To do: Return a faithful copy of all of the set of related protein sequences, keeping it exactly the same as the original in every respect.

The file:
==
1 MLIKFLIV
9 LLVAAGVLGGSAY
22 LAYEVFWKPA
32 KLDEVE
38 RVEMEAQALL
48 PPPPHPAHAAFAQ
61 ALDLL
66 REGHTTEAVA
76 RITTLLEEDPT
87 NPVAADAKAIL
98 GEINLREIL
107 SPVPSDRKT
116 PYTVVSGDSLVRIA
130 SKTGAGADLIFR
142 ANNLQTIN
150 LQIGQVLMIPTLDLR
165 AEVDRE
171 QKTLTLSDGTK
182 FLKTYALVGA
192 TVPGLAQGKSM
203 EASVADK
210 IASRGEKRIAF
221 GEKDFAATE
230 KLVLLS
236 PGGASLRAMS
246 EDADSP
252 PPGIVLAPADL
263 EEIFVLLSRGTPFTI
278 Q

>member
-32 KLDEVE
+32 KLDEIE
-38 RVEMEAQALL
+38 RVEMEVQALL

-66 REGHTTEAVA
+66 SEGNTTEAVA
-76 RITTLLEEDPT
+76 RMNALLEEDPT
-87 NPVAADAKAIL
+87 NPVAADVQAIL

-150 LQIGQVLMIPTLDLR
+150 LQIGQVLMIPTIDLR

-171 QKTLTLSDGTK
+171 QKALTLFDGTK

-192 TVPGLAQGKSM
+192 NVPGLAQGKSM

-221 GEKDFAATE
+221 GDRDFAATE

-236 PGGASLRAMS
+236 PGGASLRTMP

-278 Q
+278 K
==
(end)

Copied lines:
1 MLIKFLIV
9 LLVAAGVLGGSAY
22 LAYEVFWKPA
32 KLDEVE
38 RVEMEAQALL
48 PPPPHPAHAAFAQ
61 ALDLL
66 REGHTTEAVA
76 RITTLLEEDPT
87 NPVAADAKAIL
98 GEINLREIL
107 SPVPSDRKT
116 PYTVVSGDSLVRIA
130 SKTGAGADLIFR
142 ANNLQTIN
150 LQIGQVLMIPTLDLR
165 AEVDRE
171 QKTLTLSDGTK
182 FLKTYALVGA
192 TVPGLAQGKSM
203 EASVADK
210 IASRGEKRIAF
221 GEKDFAATE
230 KLVLLS
236 PGGASLRAMS
246 EDADSP
252 PPGIVLAPADL
263 EEIFVLLSRGTPFTI
278 Q

>member
-32 KLDEVE
+32 KLDEIE
-38 RVEMEAQALL
+38 RVEMEVQALL

-66 REGHTTEAVA
+66 SEGNTTEAVA
-76 RITTLLEEDPT
+76 RMNALLEEDPT
-87 NPVAADAKAIL
+87 NPVAADVQAIL

-150 LQIGQVLMIPTLDLR
+150 LQIGQVLMIPTIDLR

-171 QKTLTLSDGTK
+171 QKALTLFDGTK

-192 TVPGLAQGKSM
+192 NVPGLAQGKSM

-221 GEKDFAATE
+221 GDRDFAATE

-236 PGGASLRAMS
+236 PGGASLRTMP

-278 Q
+278 K